Mike Reynolds

East, Texas

Nov 20 '12, 05:57 PM


Here is the biggest problem as I see it with a 90 day construction time. They will never have time to properly inspect every aspect of the structure. It will go up too fast to do that. This could never happen this fast here unless the inspectors were under the builders thumb or in his pocketbook. Here almost every bolt has to be inspected. I don't see that happening here with 5 floors being built a day. I know here the elevator guys cant even do an elevator that fast. And this one has 104 of them at high speeds.

But they will do it I am sure in 90 days anyway. The funny thing is that this was devised by an AC and heat company. I foresee a LOOOONNNNGGGG punch list on this one.



Florent Chapron

Shanghai, Shanghai

Jul 07, 08:24 PM
1 vote


Came accross your post, I wanna add a few updates: these 90 days are now long gone and so are the 200 days they estimated after realizing the world record  would never happened. Then they have revised upward their estimation  to 1 year and it was supposed to be done last month, June 2014...

Well, it's not. 



Jon Klaus Verified Moderator Donor

Real Estate Investor from Garland, Texas

Jul 08, 03:24 AM


The site of the world’s tallest skyscraper is currently a melon patch

They better hurry, Saudi Arabia is planning a 1000 meter building.  

 


Jon Klaus, SellPropertyFast
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Telephone: 214-929-6545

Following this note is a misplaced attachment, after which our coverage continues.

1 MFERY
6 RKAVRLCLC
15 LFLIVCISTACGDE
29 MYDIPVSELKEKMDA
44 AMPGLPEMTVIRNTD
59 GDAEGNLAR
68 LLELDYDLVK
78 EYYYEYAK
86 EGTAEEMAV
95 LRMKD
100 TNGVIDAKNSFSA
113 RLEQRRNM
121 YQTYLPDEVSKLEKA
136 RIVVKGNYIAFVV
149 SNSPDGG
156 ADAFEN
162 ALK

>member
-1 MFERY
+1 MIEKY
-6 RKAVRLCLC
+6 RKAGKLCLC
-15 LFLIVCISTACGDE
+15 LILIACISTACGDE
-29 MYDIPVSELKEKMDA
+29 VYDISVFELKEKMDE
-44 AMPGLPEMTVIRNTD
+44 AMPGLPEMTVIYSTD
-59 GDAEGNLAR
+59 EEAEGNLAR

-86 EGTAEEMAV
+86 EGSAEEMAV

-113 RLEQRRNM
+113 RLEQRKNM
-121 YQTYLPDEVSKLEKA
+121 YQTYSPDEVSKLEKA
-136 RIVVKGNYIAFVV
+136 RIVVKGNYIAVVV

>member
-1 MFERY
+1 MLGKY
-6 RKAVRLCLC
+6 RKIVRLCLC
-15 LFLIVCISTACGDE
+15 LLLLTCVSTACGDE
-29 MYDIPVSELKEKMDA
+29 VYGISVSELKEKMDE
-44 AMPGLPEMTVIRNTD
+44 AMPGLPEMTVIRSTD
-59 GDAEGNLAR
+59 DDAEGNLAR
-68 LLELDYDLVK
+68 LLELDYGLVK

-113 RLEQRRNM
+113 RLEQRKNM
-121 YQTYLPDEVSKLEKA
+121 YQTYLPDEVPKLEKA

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Joshua Dorkin Verified Donor

BiggerPockets Founder from Denver, Colorado

Jul 08, 08:09 AM


Thanks for the update, @Florent Chapron .  I'm not surprised.



Medium_bp-squareJoshua Dorkin, BiggerPockets
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Franklin Wu

Real Estate Investor from Shenzhen, Guangdong

Oct 28, 09:15 PM


this is all political, Changsha doesn't need the tallest building in the world, the politician just using our tax payer's money to make their political career shine. and 90 days are completely impossible!  normally in Shenzhen the fastest they can build is 3days/floor.. and yes, they work 24/7 which is annoying. the city has been under construction 24/7 for 30yrs and it's not finished! 



Greg V.

Commercial Office Investor from Twin Cities, Minnesota

Oct 29, 05:30 AM


What does the overall Chinese real estate market look like? Was the 60 minutes episode about ghost towns overblown? Is it slowing? Macro numbers from China are mixed. Depending on who you listen to here, either a gradual slow down or an impending disaster. Like usual, the answer may be somewhere in between.



Franklin Wu

Real Estate Investor from Shenzhen, Guangdong